Paul Schiff Berman ’95
Dean, Sandra Day O’Connor College of Law, Arizona State University
For the dean of a law school, Paul Schiff Berman ’95 has an unusual background: Just after completing degrees in anthropology and theater at Princeton University, he spent several years working as a theater director in New York City. The two occupations may seem worlds apart, but Berman says they have much in common.
“As a director, you want to create space in the room for everyone to be creative and have lots of ideas. And when someone brings an idea to the table, you want to put it on its feet as quickly as possible and run with it,” says Berman, who is entering his third year as dean of the Sandra Day O’Connor College of Law at Arizona State University in Tempe. “As a dean, I’m trying to do exactly the same thing.”
Indeed, Berman was recruited in 2008 by ASU President Michael Crow specifically to take an entrepreneurial approach to the law school’s future. Crow charged Berman with inventing a new model for 21st century public legal education. “He said if I could dream up new ideas, he would back them,” says Berman, adding that the prospect lured him from a faculty position at the University of Connecticut School of Law to a part of the country he’d never seriously considered.
Since Berman took the job, ASU’s law school has launched more than 25 initiatives, including a bachelor’s degree program in Law, Policy and Society and the Diane Halle Center for Family Justice, which brings together students in law, social work, nursing, psychology and criminology to work on holistic solutions to domestic violence issues. “Law students will realize the client’s legal problem is only one part of his or her needs,” says Berman. “That’s an important lesson for future lawyers.”
Berman himself entered law school after realizing that he wanted to be more directly engaged in political and social issues than his theater career allowed. A New York native, he decided to attend NYU School of Law in part so he could continue directing plays as time permitted. And though he directed two more plays while at NYU, his experience in law school quickly convinced him of how much he enjoyed legal discourse. Berman particularly appreciated NYU’s training in this regard: No matter your initial position on an issue, he says, you are pushed to express several other ways of looking at it. “I think that approach teaches an independent ethical value: the idea that all these points of view deserve to be articulated,” he says.
Two NYU professors: Ronald Dworkin, the Frank Henry Sommer Professor of Law, and William Nelson, the Judge Edward Weinfeld Professor of Law, provided inspiration for Berman’s decision to enter academia. In Professor Dworkin’s colloquium on political philosophy, Berman soaked in the experience of hearing professors direct their remarks to one another—rather than to students—at “a very high level of academic discourse.” Professor Nelson first raised the idea that Berman might consider becoming a professor, based largely on the promise he saw in his inclination to combine his background in cultural anthropology with the law. “He then helped advise me as I entered the teaching market, as he has with many students both before and after me,” says Berman. Other important mentors were Christopher Eisgruber, now Provost at Princeton University, and Burt Neuborne, Inez Milholland Professor of Civil Liberties.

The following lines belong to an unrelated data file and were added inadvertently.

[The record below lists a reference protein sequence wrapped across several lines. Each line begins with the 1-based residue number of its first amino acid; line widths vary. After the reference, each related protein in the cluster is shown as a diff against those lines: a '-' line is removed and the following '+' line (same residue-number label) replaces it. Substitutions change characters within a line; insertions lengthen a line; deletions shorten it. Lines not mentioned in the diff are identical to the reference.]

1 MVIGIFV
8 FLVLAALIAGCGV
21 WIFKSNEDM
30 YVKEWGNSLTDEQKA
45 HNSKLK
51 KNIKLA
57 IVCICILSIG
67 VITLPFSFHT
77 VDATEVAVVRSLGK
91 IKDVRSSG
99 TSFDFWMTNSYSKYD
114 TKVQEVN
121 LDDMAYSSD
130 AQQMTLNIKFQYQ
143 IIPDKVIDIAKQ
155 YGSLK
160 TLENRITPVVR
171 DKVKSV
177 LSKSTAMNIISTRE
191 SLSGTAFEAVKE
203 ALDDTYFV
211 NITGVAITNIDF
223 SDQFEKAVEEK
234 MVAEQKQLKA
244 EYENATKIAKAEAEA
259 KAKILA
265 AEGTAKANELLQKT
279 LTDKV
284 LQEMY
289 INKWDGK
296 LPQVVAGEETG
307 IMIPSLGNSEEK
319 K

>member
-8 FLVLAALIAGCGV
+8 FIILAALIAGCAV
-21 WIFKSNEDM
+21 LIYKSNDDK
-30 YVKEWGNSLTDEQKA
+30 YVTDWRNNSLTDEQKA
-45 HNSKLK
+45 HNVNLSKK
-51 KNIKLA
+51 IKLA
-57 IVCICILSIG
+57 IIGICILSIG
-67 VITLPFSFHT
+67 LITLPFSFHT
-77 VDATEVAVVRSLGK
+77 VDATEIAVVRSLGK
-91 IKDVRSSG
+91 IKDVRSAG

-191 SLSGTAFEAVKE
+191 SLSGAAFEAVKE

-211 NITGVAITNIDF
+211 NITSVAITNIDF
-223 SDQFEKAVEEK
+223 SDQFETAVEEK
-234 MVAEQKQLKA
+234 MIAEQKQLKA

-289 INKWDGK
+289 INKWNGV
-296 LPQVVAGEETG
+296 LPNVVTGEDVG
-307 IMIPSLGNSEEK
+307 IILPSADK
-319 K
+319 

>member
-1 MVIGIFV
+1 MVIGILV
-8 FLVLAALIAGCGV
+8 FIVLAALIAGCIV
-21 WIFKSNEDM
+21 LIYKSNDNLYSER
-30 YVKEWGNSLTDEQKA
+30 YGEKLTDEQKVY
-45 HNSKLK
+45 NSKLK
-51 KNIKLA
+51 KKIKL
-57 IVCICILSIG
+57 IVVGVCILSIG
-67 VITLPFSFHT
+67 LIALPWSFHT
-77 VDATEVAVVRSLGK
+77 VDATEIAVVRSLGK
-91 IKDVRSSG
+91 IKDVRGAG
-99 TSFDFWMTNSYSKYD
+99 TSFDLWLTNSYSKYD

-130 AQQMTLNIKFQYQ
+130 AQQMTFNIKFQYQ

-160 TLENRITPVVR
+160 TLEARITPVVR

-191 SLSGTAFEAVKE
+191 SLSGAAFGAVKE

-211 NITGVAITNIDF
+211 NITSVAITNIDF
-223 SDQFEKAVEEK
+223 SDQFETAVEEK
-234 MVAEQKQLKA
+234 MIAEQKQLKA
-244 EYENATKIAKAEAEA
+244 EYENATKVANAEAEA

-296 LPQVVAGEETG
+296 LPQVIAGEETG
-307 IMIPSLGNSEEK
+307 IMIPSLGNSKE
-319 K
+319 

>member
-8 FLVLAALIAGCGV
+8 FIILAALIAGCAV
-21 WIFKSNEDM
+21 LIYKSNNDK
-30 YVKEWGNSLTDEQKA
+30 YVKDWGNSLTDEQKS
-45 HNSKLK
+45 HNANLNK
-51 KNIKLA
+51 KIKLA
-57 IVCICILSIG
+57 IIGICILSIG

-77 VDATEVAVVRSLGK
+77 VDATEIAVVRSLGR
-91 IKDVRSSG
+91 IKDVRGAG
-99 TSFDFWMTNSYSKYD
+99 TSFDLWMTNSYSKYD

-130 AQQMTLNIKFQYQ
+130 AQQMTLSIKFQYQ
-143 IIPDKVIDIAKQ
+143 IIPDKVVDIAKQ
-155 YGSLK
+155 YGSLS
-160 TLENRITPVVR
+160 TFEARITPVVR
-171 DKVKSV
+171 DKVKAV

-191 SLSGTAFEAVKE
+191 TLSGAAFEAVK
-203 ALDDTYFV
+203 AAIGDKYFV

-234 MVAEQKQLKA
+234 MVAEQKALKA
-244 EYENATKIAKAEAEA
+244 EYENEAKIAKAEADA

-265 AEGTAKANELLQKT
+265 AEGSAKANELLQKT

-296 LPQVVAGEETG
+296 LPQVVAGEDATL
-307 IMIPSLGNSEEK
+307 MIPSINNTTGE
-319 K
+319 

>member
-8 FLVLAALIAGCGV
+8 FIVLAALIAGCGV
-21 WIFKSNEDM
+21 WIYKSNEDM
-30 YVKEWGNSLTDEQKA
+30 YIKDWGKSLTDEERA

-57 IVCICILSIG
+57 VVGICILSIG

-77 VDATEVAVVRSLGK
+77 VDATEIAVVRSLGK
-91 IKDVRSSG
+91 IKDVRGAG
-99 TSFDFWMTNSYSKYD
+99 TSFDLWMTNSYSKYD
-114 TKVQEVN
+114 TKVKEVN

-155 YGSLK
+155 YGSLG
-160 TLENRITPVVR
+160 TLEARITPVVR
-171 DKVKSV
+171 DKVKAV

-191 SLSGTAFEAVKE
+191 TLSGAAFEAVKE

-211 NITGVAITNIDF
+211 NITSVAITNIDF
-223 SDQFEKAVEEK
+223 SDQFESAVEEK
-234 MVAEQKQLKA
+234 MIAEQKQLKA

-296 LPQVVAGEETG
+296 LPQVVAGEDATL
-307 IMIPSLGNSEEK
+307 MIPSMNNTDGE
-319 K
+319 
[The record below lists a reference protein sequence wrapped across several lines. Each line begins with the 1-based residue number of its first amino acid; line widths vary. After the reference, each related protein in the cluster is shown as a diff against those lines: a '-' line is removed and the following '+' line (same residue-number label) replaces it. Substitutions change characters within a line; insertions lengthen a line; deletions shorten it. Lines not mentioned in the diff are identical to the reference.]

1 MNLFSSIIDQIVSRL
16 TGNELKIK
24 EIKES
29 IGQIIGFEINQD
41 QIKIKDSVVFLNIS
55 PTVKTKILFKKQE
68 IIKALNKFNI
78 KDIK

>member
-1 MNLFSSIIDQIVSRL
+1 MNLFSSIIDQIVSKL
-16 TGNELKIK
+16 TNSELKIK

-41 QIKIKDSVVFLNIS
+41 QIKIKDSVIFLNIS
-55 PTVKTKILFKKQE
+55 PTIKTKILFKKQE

Following his graduation from NYU, Berman held two clerkships, one with Chief Judge Harry T. Edwards of the U.S. Court of Appeals for the D.C. Circuit and the other with Supreme Court Justice Ruth Bader Ginsburg. In the year between those experiences, he returned to New York to work as a pro bono associate for Sullivan and Cromwell LLP, where he focused on prisoners’ civil rights cases. “During that year, I saw in a very tangible way how a lawsuit can proceed in an extremely civil, quick and efficient manner when both lawyers do what their professional obligations require they do,” he says. “I also saw how the litigation process can be frustrating, time-consuming and inefficient when lawyers use obstructionist tactics for no particular reason other than to delay.”
Today, Berman spends his days in a rush of events and meetings with students, faculty and alumni, in addition to teaching first-year civil procedure. Though his time is often tightly scheduled both during the day and at night, Berman, age 44, makes it a habit to leave the office by 5:30 to at least spend dinnertime with his six-year-old son, Julien, and his wife, Laura Dickinson, who is on the law faculty at ASU and directs its Center for Law and Global Affairs. Between them, the couple has two books slated for publication in 2011. Berman’s book, Law Beyond Borders: Jurisprudence for a Hybrid World, is being published by Cambridge University Press. Dickinson’s book, Outsourcing War and Peace, is to be published by Yale University Press.
When Berman speaks to students, whether at ASU or elsewhere, he encourages them to take a wide view of their possible career paths. “Don’t assume your first job will be your last job, and follow your passions and interests wherever they lead—even if you’re not sure where they’ll end up,” he advises. “Whatever you do, do it at a high level and then see what doors open.”